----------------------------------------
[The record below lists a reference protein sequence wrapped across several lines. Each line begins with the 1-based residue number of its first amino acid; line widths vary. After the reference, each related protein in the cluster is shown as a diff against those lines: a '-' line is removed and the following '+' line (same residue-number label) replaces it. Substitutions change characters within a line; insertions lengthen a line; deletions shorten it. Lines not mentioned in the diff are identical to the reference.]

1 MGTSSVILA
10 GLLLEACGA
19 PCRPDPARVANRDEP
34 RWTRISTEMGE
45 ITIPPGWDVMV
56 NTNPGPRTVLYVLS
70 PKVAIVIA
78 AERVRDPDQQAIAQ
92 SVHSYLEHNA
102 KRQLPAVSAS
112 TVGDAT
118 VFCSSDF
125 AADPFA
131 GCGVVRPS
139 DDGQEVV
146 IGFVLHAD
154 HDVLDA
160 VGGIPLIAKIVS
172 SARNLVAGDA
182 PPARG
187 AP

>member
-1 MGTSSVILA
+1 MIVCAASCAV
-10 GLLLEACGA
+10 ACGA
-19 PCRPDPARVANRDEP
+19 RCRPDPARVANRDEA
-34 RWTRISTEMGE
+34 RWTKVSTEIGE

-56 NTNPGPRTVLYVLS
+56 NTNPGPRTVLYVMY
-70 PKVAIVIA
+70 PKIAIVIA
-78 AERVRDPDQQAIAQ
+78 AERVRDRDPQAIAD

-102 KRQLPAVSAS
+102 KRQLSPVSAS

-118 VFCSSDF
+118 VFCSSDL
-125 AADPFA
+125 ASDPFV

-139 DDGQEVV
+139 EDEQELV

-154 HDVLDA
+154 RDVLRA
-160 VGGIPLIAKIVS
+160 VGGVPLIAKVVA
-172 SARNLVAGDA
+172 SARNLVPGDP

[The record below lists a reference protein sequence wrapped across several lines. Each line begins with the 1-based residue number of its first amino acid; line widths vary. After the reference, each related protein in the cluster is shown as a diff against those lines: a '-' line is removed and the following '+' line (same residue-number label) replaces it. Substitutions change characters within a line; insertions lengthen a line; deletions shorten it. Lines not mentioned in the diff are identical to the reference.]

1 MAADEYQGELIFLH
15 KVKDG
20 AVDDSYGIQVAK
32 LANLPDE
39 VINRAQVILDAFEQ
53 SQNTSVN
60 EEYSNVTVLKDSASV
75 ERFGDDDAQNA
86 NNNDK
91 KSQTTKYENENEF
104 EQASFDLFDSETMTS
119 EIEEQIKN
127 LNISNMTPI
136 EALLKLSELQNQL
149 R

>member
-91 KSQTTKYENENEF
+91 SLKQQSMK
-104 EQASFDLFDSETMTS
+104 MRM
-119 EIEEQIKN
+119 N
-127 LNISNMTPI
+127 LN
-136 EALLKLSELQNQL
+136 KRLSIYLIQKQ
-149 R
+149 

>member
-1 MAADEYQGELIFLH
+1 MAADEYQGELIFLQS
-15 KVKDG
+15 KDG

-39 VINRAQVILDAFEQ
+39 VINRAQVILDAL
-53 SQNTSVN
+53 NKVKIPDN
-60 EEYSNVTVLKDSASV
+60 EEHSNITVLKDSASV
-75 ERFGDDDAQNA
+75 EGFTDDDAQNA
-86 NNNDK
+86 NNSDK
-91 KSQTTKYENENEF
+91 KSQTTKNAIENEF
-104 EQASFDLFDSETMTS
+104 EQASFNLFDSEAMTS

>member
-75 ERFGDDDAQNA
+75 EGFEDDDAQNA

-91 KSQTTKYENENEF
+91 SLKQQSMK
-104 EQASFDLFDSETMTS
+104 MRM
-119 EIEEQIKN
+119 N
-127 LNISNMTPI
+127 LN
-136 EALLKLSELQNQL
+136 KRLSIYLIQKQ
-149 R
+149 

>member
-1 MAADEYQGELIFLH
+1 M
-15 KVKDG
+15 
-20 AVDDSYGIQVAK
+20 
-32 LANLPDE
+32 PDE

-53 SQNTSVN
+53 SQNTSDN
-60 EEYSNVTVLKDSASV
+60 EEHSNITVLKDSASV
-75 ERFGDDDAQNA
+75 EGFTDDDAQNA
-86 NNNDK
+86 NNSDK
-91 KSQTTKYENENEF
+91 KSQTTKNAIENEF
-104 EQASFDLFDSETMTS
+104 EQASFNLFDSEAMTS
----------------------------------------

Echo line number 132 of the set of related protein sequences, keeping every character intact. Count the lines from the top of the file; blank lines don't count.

-91 KSQTTKYENENEF